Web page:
According to a recent analysis by the Union of Education Norway and the Zimbabwe Teachers Association (ZIMTA), Zimbabwe has had a 20% spike in school dropouts since 2020, when schools were shuttered due to the COVID-19 pandemic.
The report comes after a related one from the American Embassy in 2021, which claimed that the COVID-19 pandemic caused an estimated 840,000 kids to stop attending since 2020.
Another recent study by the Family Aids Caring Trust Zimbabwe found that since the COVID-19 outbreak, about 20 000 girls had left school.
Dennis Sinyolo, senior co-ordinator and director of education at ZIMTA, told newsmen that the most recent analysis evaluated the effects of closing schools during the COVID-19 shutdown.
“We discovered that, indeed, there were so many problems with some being common knowledge that the closure of schools brought about a lot of dropouts. Some learners were affected to a point where it was very difficult for them to return to school when schools reopened,” Sinyolo said.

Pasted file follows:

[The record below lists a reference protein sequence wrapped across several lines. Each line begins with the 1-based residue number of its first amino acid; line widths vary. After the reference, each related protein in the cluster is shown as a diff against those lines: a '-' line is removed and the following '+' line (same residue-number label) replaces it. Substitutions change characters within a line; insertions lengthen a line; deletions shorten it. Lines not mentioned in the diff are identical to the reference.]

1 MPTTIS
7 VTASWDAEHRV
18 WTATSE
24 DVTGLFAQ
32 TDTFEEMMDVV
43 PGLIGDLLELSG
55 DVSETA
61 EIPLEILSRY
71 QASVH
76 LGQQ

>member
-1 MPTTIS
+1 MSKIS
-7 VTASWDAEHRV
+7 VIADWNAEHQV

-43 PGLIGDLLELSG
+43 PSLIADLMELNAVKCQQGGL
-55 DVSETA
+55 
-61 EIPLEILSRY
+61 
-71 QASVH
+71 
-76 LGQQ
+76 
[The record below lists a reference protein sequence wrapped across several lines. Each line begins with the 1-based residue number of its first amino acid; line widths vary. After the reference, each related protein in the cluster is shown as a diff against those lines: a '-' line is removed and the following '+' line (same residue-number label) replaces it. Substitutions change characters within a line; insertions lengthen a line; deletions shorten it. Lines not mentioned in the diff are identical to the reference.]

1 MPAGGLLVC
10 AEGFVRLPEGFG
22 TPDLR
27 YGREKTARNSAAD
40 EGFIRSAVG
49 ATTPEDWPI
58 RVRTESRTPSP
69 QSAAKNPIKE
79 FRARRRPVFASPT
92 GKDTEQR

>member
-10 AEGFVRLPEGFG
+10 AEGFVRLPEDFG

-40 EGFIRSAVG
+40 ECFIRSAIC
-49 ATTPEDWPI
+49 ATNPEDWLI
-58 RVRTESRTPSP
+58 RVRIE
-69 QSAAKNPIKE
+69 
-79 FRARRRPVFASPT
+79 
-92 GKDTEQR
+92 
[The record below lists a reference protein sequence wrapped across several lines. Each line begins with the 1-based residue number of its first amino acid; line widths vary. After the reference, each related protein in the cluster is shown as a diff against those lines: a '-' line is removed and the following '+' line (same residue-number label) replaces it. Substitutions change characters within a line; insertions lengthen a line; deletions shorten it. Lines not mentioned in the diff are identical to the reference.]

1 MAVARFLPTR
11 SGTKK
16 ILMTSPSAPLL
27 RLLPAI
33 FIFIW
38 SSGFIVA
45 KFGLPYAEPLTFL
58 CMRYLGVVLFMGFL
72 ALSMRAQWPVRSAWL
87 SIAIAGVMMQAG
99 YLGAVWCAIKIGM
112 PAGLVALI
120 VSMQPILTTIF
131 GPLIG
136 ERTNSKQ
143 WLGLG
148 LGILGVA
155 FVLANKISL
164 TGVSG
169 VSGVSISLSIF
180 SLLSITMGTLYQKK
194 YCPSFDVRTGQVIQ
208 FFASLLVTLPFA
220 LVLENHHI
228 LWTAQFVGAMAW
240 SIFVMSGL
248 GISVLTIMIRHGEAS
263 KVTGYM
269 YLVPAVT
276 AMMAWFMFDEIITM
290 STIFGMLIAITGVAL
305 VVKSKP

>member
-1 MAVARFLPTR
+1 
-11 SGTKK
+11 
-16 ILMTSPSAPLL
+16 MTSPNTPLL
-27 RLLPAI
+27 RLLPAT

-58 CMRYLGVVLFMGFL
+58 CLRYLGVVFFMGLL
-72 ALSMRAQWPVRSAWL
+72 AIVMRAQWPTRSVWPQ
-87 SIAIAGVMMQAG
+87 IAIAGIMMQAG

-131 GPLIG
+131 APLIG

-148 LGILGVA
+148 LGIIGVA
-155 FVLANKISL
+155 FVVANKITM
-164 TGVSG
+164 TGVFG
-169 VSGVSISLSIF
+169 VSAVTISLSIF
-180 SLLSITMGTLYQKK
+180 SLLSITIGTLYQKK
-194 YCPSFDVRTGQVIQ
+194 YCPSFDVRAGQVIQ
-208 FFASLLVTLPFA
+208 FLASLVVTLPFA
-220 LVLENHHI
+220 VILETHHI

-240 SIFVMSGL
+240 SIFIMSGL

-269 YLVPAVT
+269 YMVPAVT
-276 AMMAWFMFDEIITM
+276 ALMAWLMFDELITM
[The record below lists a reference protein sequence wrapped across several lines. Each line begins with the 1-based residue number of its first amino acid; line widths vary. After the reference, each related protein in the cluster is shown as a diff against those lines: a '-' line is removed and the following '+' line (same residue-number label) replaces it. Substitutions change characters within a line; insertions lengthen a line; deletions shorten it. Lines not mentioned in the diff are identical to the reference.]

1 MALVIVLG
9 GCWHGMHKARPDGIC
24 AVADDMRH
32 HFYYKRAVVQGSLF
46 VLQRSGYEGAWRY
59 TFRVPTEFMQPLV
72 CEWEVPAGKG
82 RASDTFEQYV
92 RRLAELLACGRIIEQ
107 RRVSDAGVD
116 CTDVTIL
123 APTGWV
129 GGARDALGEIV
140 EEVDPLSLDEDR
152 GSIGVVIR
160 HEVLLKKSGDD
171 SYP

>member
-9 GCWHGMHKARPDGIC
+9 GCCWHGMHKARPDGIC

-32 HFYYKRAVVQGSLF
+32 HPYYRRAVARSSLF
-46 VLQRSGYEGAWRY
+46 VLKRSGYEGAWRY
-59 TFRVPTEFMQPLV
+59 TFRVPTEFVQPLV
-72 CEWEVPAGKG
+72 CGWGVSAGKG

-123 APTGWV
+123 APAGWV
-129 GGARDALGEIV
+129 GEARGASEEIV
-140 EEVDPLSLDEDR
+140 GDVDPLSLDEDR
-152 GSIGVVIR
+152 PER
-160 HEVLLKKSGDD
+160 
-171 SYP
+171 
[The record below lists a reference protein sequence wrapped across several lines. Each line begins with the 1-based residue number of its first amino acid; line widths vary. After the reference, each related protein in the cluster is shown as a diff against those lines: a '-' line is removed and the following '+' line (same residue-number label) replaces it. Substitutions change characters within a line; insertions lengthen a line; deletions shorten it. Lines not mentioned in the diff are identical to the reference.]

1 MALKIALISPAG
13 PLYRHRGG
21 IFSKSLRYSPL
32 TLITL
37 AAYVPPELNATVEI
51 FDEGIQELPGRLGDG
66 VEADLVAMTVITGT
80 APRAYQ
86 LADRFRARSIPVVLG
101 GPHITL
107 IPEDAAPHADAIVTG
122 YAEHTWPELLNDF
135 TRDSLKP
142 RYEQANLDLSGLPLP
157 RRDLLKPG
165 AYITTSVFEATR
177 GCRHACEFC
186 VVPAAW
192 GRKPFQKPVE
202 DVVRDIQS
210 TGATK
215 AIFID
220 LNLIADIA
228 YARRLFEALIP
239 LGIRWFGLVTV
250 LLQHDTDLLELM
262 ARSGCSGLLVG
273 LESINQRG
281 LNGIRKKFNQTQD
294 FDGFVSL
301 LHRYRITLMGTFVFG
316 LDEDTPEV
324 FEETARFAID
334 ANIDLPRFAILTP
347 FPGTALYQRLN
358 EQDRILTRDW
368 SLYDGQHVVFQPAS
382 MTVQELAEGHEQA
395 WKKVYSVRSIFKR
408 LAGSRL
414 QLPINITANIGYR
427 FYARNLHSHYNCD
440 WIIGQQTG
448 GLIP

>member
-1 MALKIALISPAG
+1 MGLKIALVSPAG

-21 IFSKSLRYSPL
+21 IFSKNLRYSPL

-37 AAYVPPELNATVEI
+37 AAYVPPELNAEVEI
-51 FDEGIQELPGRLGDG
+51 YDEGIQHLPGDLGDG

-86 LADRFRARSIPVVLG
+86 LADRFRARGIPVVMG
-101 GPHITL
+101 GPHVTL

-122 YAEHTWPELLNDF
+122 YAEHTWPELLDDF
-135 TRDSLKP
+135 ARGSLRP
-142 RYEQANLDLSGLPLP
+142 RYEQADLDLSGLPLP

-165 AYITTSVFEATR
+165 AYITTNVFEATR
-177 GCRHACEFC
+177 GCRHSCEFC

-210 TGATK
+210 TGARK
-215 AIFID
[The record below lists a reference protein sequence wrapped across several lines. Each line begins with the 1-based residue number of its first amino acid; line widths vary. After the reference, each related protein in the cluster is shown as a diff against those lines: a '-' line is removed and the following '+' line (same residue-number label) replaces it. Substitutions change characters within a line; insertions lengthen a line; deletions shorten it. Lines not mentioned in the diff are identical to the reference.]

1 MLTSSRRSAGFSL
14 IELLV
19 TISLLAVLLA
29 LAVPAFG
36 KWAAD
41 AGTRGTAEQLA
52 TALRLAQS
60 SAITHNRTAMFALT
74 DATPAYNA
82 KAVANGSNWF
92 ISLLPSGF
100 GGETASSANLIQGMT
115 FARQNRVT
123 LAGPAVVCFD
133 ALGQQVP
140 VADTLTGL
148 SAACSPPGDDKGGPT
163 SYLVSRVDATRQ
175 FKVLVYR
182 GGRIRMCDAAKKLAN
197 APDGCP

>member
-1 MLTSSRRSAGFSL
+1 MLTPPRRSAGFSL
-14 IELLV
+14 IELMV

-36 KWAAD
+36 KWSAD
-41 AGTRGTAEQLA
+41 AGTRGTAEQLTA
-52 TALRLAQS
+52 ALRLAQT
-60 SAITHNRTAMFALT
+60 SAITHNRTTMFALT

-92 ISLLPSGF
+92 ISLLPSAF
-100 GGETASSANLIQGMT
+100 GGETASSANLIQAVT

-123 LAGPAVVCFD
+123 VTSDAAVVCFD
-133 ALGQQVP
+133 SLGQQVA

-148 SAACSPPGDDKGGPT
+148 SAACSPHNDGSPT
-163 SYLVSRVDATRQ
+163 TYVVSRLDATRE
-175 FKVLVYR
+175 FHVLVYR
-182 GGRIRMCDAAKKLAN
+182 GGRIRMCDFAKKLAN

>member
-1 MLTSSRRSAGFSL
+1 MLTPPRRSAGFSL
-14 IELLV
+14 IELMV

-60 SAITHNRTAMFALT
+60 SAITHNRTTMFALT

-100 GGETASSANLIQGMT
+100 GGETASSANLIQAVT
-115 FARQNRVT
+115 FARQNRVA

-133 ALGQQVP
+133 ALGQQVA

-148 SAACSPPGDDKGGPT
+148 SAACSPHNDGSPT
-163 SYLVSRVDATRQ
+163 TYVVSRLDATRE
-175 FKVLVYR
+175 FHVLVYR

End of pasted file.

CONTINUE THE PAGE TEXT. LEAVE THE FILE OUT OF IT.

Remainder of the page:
“Some lost their parents or guardians while others joined the informal trading sector and gold panning. The girl child, in particular, was the most affected. Some of them got married and became pregnant at a very young age. The situation was quite bad,” he said.
Pointing out that despite attempts to stop the dropout by introducing online learning amid more disparities, Sinyolo added:
“Unfortunately, online learning brought about more disparities among the learners, especially those in the rural areas and some from the urban areas were also affected. Those children from poorer families who could not afford modern technologies to undergo online learning missed lessons.”
Thembinkosi Tshabalala, one of the researchers, stated that the study’s findings included the fact that girls and children with impairments were particularly impacted.
She said: “There were huge gaps in terms of learning during the crisis, especially in rural areas. Girls have been affected by COVID-19 and were abused and thrown into child marriages. Unfortunately, this is a phenomenon we see across Africa and not only in Zimbabwe.
“Rural children and children with disabilities have been left behind. That is why it is vitally important for the Government of Zimbabwe to put in place a mechanism to ensure full recovery of the education sector.”
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